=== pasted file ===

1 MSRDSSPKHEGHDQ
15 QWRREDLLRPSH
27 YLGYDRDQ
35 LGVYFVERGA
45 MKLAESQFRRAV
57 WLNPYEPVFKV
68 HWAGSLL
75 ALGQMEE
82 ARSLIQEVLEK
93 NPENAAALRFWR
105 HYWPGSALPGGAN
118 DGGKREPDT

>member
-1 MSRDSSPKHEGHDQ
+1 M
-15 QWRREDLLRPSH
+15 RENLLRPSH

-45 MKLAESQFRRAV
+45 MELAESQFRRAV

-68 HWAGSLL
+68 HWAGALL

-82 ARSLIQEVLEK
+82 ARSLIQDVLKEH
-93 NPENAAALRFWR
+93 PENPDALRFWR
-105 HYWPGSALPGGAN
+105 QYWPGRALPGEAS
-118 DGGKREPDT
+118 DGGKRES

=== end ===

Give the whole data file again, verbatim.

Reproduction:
1 MSRDSSPKHEGHDQ
15 QWRREDLLRPSH
27 YLGYDRDQ
35 LGVYFVERGA
45 MKLAESQFRRAV
57 WLNPYEPVFKV
68 HWAGSLL
75 ALGQMEE
82 ARSLIQEVLEK
93 NPENAAALRFWR
105 HYWPGSALPGGAN
118 DGGKREPDT

>member
-1 MSRDSSPKHEGHDQ
+1 M
-15 QWRREDLLRPSH
+15 RENLLRPSH

-45 MKLAESQFRRAV
+45 MELAESQFRRAV

-68 HWAGSLL
+68 HWAGALL

-82 ARSLIQEVLEK
+82 ARSLIQDVLKEH
-93 NPENAAALRFWR
+93 PENPDALRFWR
-105 HYWPGSALPGGAN
+105 QYWPGRALPGEAS
-118 DGGKREPDT
+118 DGGKRES